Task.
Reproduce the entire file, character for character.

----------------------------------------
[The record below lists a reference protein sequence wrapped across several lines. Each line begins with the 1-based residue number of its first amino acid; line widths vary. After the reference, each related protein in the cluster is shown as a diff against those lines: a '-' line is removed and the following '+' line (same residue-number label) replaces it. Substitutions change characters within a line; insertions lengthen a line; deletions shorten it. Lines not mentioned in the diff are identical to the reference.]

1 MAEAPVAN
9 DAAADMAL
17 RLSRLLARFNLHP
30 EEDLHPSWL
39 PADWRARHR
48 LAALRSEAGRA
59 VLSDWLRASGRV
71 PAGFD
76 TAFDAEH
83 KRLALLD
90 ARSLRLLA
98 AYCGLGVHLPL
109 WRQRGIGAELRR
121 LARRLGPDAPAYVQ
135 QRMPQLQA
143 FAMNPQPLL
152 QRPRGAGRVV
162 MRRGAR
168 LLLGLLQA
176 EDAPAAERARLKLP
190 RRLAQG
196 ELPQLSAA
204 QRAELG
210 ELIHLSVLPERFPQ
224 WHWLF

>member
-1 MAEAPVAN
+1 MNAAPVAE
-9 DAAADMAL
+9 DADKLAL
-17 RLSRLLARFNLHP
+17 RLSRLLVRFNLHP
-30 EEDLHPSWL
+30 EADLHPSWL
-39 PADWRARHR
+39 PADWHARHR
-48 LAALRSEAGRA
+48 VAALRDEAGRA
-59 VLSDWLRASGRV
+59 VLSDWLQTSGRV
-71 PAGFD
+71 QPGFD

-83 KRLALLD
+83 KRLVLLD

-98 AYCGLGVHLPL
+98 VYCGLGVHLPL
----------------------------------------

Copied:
[The record below lists a reference protein sequence wrapped across several lines. Each line begins with the 1-based residue number of its first amino acid; line widths vary. After the reference, each related protein in the cluster is shown as a diff against those lines: a '-' line is removed and the following '+' line (same residue-number label) replaces it. Substitutions change characters within a line; insertions lengthen a line; deletions shorten it. Lines not mentioned in the diff are identical to the reference.]

1 MAEAPVAN
9 DAAADMAL
17 RLSRLLARFNLHP
30 EEDLHPSWL
39 PADWRARHR
48 LAALRSEAGRA
59 VLSDWLRASGRV
71 PAGFD
76 TAFDAEH
83 KRLALLD
90 ARSLRLLA
98 AYCGLGVHLPL
109 WRQRGIGAELRR
121 LARRLGPDAPAYVQ
135 QRMPQLQA
143 FAMNPQPLL
152 QRPRGAGRVV
162 MRRGAR
168 LLLGLLQA
176 EDAPAAERARLKLP
190 RRLAQG
196 ELPQLSAA
204 QRAELG
210 ELIHLSVLPERFPQ
224 WHWLF

>member
-1 MAEAPVAN
+1 MNAAPVAE
-9 DAAADMAL
+9 DADKLAL
-17 RLSRLLARFNLHP
+17 RLSRLLVRFNLHP
-30 EEDLHPSWL
+30 EADLHPSWL
-39 PADWRARHR
+39 PADWHARHR
-48 LAALRSEAGRA
+48 VAALRDEAGRA
-59 VLSDWLRASGRV
+59 VLSDWLQTSGRV
-71 PAGFD
+71 QPGFD

-83 KRLALLD
+83 KRLVLLD

-98 AYCGLGVHLPL
+98 VYCGLGVHLPL